Tools of the Trade
So, you read through all of this and you still want to buy guns online? Welcome aboard! Here’s the resources I use most often, and a brief explanation of why.
Aggregators and User-Driven Sites
- http://www.gunwatcher.com/Deals – My favorite aggregator by far. Awesome search function lets you search the web’s gun sites in one place by item name or number, alerts for prices and availability. There isn’t a gun I’ve looked for that I couldn’t find here. They add new sites to the bot constantly, so this one gets better and better. Click “popular deals” if you just want to see what’s a good deal out there.
- http://www.slickguns.com/ – My second favorite aggregator, behind Gunwatcher. I check it daily. I often find things here that I never intended on buying (or wasn’t exposed to) but a good deal is hard to pass up on something fun. User driven, so things get posted often and the deals are always fresh.
- http://gun-deals.com/index.php – Another good aggregator that I check daily. Tabs at the top for ammo and firearms. Admittedly, the firearm listings are strangely organized, so it’s sometimes difficult to manage. Moderate to high volume listings, so content is fresh.
- http://www.reddit.com/r/gundeals/new/ – A sub-reddit for the firearm crowd. Click the NEW or HOT tabs to see user submitted deals on firearms and firearm related sales. Like all of these sites, you often have to move fast as the deals they put up don’t last very long.
- http://gunbot.net/ – My favorite aggregator for ammunition. Looking for 22LR? You’ll get alerts for it to your phone or email. You can set alerts for any ammo you might use, along with what price per round you are willing to pay and only be alerted when that threshold is met. I use this site daily to look for deals.
- http://www.fatwallet.com/gun-ammo-deals/ – The occasional good deal makes it up here. Not a great selection, not wildly popular or high volume, but worth mentioning.
- http://www.budsgunshop.com/catalog/index.php – The biggest online gun shop I’ve ever found, and one of the longest running. Tens of thousands of firearms. Ship very fast. Most ship free. If you’ve never done an online gun purchase before, this is a great place to start. If you guy a lot, Team Buds gives you early access to limited firearms and ammo specials. User reviews are helpful too.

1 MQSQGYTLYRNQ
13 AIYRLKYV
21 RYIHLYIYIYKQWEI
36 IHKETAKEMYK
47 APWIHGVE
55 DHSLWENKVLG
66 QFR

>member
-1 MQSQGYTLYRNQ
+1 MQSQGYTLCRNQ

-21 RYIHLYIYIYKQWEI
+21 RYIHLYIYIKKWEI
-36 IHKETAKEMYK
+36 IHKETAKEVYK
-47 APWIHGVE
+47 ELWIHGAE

- http://palmettostatearmory.com/ – One of my favorite retailers. Rock bottom prices. Great deals on AR parts. The only down side is shipping time. They are known to have multiple week backlogs. Look for their free shipping weekends, which happen every few weeks.
- http://www.jgsales.com/ – Always something new and fun here. Good C&R deals. I buy a lot of used guns from them, especially police trade-ins. Fast to respond, usually ship in 1-2 days. Not a huge selection, but good pricing and great service make it one of my favorites.
- http://www.classicfirearms.com/ – Great C&R deals come up here often. Quick shipments. Their hand select really does come up with some good/clean/better than average finds.
- http://www.cheaperthandirt.com/ – Mediocre deals, but a nice big selection. If you watch the aggregators listed above, you’ll see the occasional gem on CTD that makes them worth checking out. Multiple warehouses means the items drop ship pretty quickly.
- http://www.sportsmansguide.com/ – Decent Ammo deals. If you shoot a lot, it’s worth mentioning that the Buyer’s Club saves you around 5% every time you order. It pays for itself if you buy at least $40/month in ammo. If you’re like me and you buy $100 or more, it pays for itself quickly. Look for coupon codes all over the net to save $10 on $100, free shipping, etc. Codes change regularly.
- http://www.gunbroker.com/ – the largest online auction site for firearms. Some bargain to be had, but watch out for snipers and fraudulent bidders that bid guns up for the sellers. A great place to find older stuff and odds and ends that might not be easy to find.
- http://www.armslist.com/ – Smaller than GunBroker, but some more good finds can be had here. I use the “by state” function and look only at local listings to avoid dealing with the FFL when possible.
Now that you have all the tools, get out there and buy some boomsticks!